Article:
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Chapter: Advanced Computer Architecture : Instruction Level Parallelism

Measuring and Reporting Performance

The computer user is interested in reducing response time( the time between the start and the completion of an event) also referred to as execution time.

Measuring and Reporting Performance


The computer user is interested in reducing response time( the time between the start and the completion of an event) also referred to as execution time. The manager of a large data processing center may be interested in increasing throughput( the total amount of work done in a given time).


Even execution time can be defined in different ways depending on what we count. The most straightforward definition of time is called wall-clock time, response time, or elapsed time, which is the latency to complete a task, including disk accesses, memory accesses, input/output activities, operating system overhead


Choosing Programs to Evaluate Performance


A computer user who runs the same programs day in and day out would be the perfect candidate to evaluate a new computer. To evaluate a new system the user would simply compare the execution time of her workload—the mixture of programs and operating system commands that users run on a machine.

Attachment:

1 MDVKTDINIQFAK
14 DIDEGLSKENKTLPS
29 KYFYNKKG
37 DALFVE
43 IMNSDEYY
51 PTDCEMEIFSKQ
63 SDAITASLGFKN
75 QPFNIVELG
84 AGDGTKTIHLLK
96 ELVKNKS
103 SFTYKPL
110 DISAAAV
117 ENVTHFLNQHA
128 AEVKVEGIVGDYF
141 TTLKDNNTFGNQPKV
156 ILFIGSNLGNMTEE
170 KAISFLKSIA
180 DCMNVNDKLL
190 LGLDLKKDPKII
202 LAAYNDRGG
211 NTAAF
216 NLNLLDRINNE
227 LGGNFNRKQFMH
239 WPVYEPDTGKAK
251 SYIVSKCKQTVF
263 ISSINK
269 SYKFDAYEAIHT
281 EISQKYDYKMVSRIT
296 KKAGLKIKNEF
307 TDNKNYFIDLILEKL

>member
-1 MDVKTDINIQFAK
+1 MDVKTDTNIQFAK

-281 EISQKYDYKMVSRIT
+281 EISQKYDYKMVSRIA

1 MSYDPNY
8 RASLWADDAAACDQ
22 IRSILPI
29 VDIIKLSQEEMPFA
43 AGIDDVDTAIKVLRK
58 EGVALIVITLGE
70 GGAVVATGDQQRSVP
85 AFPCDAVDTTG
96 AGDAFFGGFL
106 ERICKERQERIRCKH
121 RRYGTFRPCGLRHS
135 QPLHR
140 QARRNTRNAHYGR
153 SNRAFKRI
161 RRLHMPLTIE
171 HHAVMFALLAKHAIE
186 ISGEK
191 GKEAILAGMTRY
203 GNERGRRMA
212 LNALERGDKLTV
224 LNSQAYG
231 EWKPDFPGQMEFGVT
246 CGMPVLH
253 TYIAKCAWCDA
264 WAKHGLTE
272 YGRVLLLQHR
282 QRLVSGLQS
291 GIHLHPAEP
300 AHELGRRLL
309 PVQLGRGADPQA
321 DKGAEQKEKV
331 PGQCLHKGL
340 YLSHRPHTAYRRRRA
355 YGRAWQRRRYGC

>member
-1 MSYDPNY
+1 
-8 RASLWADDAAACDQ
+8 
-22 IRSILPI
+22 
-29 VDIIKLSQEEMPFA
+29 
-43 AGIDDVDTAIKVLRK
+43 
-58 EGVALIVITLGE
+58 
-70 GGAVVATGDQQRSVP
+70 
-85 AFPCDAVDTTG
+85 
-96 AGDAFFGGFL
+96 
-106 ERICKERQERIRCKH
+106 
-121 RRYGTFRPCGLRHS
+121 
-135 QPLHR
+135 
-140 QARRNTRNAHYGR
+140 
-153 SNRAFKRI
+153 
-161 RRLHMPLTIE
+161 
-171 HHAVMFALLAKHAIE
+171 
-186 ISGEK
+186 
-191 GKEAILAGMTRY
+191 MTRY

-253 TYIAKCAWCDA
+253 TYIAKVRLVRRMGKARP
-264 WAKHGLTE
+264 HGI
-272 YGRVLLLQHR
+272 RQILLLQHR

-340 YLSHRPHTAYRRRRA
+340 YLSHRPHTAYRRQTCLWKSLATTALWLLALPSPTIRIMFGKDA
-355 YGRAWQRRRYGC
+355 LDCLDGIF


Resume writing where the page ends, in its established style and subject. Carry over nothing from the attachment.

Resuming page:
There are five levels of programs used in such circumstances, listed below in decreasing order of accuracy of prediction.


1. Real applications— Although the buyer may not know what fraction of time is spent on these programs, she knows that some users will run them to solve real problems. Examples are compilers for C, text-processing software like Word, and other applications like Photoshop. Real applications have input, output, and options that a user can select when running the program. There is one major downside to using real applications as benchmarks: Real applications often encounter portability problems arising from dependences on the operating system or compiler. Enhancing portability often means modifying the source and sometimes eliminating some important activity, such as interactive graphics, which tends to be more system-dependent.